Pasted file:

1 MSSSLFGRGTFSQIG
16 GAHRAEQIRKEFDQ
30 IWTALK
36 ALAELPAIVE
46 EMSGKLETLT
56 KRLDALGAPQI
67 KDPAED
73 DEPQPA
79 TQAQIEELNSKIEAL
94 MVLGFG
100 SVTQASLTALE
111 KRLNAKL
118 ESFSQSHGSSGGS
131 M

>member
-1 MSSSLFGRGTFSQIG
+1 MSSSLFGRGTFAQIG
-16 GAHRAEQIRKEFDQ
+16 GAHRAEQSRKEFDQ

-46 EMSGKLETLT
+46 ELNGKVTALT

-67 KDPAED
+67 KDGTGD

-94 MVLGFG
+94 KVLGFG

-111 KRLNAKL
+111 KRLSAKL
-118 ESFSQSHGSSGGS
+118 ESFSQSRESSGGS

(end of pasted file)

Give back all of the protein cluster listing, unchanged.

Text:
1 MSSSLFGRGTFSQIG
16 GAHRAEQIRKEFDQ
30 IWTALK
36 ALAELPAIVE
46 EMSGKLETLT
56 KRLDALGAPQI
67 KDPAED
73 DEPQPA
79 TQAQIEELNSKIEAL
94 MVLGFG
100 SVTQASLTALE
111 KRLNAKL
118 ESFSQSHGSSGGS
131 M

>member
-1 MSSSLFGRGTFSQIG
+1 MSSSLFGRGTFAQIG
-16 GAHRAEQIRKEFDQ
+16 GAHRAEQSRKEFDQ

-46 EMSGKLETLT
+46 ELNGKVTALT

-67 KDPAED
+67 KDGTGD

-94 MVLGFG
+94 KVLGFG

-111 KRLNAKL
+111 KRLSAKL
-118 ESFSQSHGSSGGS
+118 ESFSQSRESSGGS